And if you have in mind your WAA and your bota for each of your Once I would, or in Gillingham. Well, the worst alternative is that we, don't get anything and that's not acceptable. Right. And my best alternative is that I get, 30 minutes of instruction that has these particular points, these particular focuses, every single day in the morning, right when the ADHD medicine is kicking in with all of these things, right?

Like you list out exactly what you're looking for, that's your best alternative. Well, listen, there's a lot of gray between nothing and 30 minutes daily at this particular time of day with this particular goal, with these particular skills that we're working on with this sensory mat and all of those other things, right?

So if you know what you want, then you can see the gray between the worst alternative and the best alternative. And so I oftentimes say there's, there's this kind of gray area that is, yes, a bowl that is tolerable. You know, like I could get rid of this, but I can't get rid of that. Like my Orton Gillham has to have spelling instruction, but it doesn't have to have, I don't know, like, , believe me, I know that OG does not involve this, but like those color overlay, things because it's not good practice.

I'm not willing to give up very much, truth be told. But you know, I mean maybe the school is really set on something very, very specific. And you're like, I don't care about that, that that can go, but I would like to focus on this. So we're reprioritizing. And if you hit that list of what is the pie in the sky, dream, your buta best alternative to a negotiated agreement and your worst alternative, which is an absolute no, you're gonna see that there's lots of gray area between those two.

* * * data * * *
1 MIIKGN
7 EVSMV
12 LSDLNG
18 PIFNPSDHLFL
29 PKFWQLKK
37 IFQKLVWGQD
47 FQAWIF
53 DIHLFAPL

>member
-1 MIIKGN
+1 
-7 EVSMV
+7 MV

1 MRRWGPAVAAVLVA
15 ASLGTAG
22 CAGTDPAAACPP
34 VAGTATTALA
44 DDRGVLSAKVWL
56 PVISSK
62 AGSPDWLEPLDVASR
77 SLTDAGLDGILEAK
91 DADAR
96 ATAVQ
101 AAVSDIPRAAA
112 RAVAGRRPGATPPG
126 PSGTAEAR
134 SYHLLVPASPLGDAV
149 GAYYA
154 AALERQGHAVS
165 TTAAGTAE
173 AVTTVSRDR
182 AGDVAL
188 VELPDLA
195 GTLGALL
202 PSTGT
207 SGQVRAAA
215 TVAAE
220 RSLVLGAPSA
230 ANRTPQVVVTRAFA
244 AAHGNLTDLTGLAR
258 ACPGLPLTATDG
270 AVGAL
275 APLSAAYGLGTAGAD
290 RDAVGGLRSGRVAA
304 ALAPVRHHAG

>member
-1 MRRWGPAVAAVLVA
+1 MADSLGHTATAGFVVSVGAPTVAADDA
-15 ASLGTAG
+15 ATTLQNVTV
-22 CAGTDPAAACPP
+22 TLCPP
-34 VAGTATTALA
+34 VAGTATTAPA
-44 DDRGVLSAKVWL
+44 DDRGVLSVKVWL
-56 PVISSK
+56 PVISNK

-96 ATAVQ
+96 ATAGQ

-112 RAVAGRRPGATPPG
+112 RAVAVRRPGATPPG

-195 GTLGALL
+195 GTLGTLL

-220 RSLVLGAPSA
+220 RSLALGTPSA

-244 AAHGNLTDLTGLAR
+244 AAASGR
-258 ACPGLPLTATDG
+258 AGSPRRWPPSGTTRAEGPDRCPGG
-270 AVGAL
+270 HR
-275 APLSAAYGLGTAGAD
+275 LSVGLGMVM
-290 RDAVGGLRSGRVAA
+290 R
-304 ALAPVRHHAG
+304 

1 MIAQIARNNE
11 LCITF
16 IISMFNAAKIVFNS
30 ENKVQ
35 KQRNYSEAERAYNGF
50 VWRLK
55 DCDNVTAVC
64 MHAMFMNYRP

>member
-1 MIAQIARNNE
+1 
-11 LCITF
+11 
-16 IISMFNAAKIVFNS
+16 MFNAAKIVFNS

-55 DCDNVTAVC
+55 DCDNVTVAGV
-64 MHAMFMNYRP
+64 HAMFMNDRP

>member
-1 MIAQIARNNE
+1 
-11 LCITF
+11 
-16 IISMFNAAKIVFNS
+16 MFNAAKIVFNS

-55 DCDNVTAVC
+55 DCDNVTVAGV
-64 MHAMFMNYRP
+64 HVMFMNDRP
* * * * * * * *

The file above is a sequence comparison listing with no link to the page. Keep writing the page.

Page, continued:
That would be yes, a bull. And so one way to ask yourself that is, what does a wind look like? How would I know that I won? And maybe it's on all of my issues. Maybe it is that seven outta eight or five out of eight or four out of eight. When I enter negotiations and I'm asking for money, a win always looks like them going back to somebody and asking for more money.

So like, Oh, I don't know, I'd have to call my adjuster. I'm like, Great. Cause I got to the top of your Yes. And if you have to call the adjuster or you have to call the superintendent or whatever to get another 5,000, 10,000. A hundred thousand dollars. Amen. I have gotten you more than than they expected to give, and that is a good thing to me.

So what's a yes look like? I'm gonna end this with a little anecdote. This was not a special education case. This was a litigated case in a different area of law. But I represented and this involved a family, okay? And so I represented this person who was in a very, very, contentious family situation, and it did not have to be contentious.

It was contentious on the personal side, and the litigation did not have to be contentious. And so in dealing with my client's sibling, there was a moment when I had to say, Okay, well what, what if that, if what we are proposing is not acceptable, what would you. and, this, difficult person , this person, that was turning down our offer, said, well, I mean, and then started going into like, a list of things.

That had nothing to do with what we were asking. Right? So I'm gonna change the facts a little bit in order to make this make sense. But let's say it was a divorce. It wasn't, but let's say it's a divorce. And so, you know, we said, Well, how about if we give you $50,000 out of the 401k and we give you, all of the tools in the tools shed and we give you, , you know, the spoons and the knives, but we keep the forks and cuz the spoons and the knives are always left over and the plastic set.